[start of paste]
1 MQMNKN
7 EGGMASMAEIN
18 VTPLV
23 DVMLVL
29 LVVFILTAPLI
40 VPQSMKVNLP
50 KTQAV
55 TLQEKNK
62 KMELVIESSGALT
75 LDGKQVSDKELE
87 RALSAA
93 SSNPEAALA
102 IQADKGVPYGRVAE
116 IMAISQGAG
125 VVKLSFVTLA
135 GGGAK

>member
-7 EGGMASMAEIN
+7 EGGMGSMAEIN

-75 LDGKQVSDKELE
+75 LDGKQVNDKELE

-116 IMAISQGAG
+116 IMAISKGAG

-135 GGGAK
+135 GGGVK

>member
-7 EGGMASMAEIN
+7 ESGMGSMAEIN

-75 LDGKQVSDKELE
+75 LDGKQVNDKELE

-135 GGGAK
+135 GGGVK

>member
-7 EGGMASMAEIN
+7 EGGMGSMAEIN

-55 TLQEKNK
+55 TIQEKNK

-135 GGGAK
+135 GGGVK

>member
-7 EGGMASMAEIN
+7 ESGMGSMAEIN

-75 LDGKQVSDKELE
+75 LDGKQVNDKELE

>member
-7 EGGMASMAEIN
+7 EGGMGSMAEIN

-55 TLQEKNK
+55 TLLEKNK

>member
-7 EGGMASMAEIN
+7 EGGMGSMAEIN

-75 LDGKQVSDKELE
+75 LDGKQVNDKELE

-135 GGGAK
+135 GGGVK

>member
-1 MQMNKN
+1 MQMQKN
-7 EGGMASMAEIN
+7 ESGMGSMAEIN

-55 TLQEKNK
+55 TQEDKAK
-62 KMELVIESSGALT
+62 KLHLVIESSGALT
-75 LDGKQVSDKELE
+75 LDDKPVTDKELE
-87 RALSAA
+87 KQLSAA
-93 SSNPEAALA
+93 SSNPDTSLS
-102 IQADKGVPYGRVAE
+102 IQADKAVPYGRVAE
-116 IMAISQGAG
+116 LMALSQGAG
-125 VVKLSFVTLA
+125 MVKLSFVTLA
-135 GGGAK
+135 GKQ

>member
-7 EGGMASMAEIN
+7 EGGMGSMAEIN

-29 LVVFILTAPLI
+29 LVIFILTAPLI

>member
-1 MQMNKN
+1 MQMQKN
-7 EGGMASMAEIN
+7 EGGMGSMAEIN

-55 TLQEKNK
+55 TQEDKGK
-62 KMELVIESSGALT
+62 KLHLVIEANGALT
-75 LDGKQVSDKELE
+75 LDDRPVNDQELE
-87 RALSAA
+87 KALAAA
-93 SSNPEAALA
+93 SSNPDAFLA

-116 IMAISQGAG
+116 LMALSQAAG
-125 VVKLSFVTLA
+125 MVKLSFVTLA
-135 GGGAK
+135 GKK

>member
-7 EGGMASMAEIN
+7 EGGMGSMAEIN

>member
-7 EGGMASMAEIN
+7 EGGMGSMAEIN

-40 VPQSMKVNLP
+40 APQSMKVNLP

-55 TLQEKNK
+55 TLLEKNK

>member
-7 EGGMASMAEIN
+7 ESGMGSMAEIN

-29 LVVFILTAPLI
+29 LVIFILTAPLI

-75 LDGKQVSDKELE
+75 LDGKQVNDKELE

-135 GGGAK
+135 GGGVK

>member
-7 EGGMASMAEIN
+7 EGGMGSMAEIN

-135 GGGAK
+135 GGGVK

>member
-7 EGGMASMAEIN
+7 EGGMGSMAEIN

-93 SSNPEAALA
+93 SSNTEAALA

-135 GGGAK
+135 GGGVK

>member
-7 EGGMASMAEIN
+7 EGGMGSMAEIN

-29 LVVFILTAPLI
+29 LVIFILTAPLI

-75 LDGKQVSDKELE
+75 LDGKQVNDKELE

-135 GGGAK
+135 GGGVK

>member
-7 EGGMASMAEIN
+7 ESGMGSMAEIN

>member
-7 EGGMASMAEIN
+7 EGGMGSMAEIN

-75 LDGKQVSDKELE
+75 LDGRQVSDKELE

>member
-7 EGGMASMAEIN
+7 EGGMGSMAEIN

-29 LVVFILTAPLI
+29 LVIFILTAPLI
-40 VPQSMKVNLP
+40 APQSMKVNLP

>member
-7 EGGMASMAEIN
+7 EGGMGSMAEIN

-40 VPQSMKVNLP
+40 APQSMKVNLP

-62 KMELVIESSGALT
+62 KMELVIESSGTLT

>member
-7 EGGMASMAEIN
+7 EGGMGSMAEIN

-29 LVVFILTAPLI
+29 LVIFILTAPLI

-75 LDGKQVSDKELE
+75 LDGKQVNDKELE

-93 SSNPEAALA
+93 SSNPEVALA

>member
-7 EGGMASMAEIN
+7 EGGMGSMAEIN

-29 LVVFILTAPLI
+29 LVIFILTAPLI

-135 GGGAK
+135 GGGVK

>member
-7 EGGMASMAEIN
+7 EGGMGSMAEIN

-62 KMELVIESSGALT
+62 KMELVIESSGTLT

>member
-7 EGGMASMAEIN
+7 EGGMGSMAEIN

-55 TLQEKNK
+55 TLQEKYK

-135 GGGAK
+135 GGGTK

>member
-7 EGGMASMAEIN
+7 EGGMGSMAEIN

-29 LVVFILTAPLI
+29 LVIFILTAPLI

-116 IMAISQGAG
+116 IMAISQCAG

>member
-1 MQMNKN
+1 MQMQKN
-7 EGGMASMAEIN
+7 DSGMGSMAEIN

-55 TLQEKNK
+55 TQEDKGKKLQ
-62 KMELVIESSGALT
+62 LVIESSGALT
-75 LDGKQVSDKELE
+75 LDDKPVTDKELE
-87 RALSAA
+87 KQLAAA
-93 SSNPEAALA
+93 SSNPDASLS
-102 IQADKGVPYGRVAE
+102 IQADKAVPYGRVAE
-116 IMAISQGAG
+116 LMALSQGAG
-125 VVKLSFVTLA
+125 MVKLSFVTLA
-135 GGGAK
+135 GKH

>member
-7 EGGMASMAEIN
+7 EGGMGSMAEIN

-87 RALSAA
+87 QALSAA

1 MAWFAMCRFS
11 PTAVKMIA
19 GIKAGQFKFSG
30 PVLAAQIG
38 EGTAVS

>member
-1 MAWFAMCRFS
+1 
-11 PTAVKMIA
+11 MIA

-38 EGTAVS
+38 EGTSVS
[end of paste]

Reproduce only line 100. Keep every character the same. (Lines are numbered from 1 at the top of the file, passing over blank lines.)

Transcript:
-116 IMAISQGAG